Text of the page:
Michelle Obama Opens Up About Being The Tall Girl Growing Up
The former First Lady talked to Conan O'Brien about the challenges of towering above her classmates in school.
Did you know that at 5’11” Michelle Obama is tied with Eleanor Roosevelt and Melania Trump for the tallest first lady in history? But while she has embraced her height, found confidence, and stepped into her power as an adult, it wasn’t always that way.
On the latest episode of The Light Podcast, the activist, author, and speaker sat down with funnyman Conan O’Brien to talk about the feeling of being othered — and how you can get to a point of understanding that you’re enough just the way you are.
And the two — who might not at first look like they have much in common — bonded over the challenges of being the tallest kid in the class (Conan is 6’4”).
“No matter how young or how old we are, there’s probably something that leaves us feeling out of place,” Obama said at the top of the show. “Maybe it’s the color of our skin, or the shape of our nose. Maybe it’s the accent we speak with or the way we worship. Maybe you’re a strong-willed Black girl who towers above her classmates, like me when I was in high school. Or maybe you’re a gangly fire engine red haired jokester with unique dance moves.”
O’Brien shared that he was surprised with how much he identified with Obama as he was reading her book The Light We Carry, especially when she talked about being othered by her height while growing up in Chicago.
Michelle shared that because she grew up in a Black community, the first time she experienced othering was not related to her race, but to her height.
“I was the tall girl... That whole thing, you grow up, nothing fits you. Clothes weren’t made for you. I spent my life tugging on my pants sleeve,” she said. “My mom made my clothes. It was just like, ‘Oh lord, please let’s not go to the Butterwick section.’ She’s say, ‘I can make that!’ and I just want to go to the department store and get the jeans with the tag with the Gloria Vanderbilt label. I just desperately wanted to be like the girls I saw, the peppy cheerleaders.”
Conan shared his own struggles with how he looked as a teen, and there were some parallels.
“I never had pants that fit me,” he said. “When I was a kid growing up, I had bright orange hair and my mother would cut it in a bowl. I hated having freckles. I hated having orange hair. I’d see people on TV and say, ‘That’s how I’m supposed to look like, not like this.”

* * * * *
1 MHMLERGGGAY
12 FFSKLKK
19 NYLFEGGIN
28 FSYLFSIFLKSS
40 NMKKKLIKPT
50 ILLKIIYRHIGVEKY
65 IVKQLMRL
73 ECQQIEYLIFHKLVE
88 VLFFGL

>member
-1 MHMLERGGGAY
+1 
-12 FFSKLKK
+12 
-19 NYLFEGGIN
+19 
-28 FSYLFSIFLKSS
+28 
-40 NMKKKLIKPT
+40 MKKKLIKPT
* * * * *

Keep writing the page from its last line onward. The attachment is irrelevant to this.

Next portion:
Michelle went on to discuss how representation is so important because most everyone feels othered in some way in their lives growing up.
“We don’t see our ourselves reflected anywhere, and I hear from young people who talk about feeling invisible because they don’t see signs of themselves anywhere in the world,” she said. “So many of us are living in a world where we feel othered. That’s why it’s so important for us to tell our stories.”
This isn’t the first time Michelle has talked candidly about her height.
Last year, in a piece she wrote for British Vogue, she explained how left out she felt and how much she wanted to be different.
“‘Tall’ became the label that got attached to me first, and it stuck with me right through,” she wrote. “It was not something I could shake, not something I could hide about myself.”
“By the time I got to high school, I felt a degree of envy for the kids who could easily blend into a crowd... I was aware of it nearly all the time. I was straight-up jealous of the smaller girls, the ones whose body size didn’t seem to factor into how they bought their clothes or whether any boy would think twice before asking them to dance,” she continued.
As she grew into an adult, though, she learned to evolve her differences into strengths.
“I learnt that I could attach better feelings to my differentness,” she explained. “It was helpful to do when entering a new space, a kind of psychological squaring of the shoulders. I could take a second to remind myself of what, inside the walls of my own home, inside the shelter of my friendships, I already knew to be true. My validation came from inside. And it helped to be able to carry that power into a new room.”
“I’m tall and that’s a good thing.”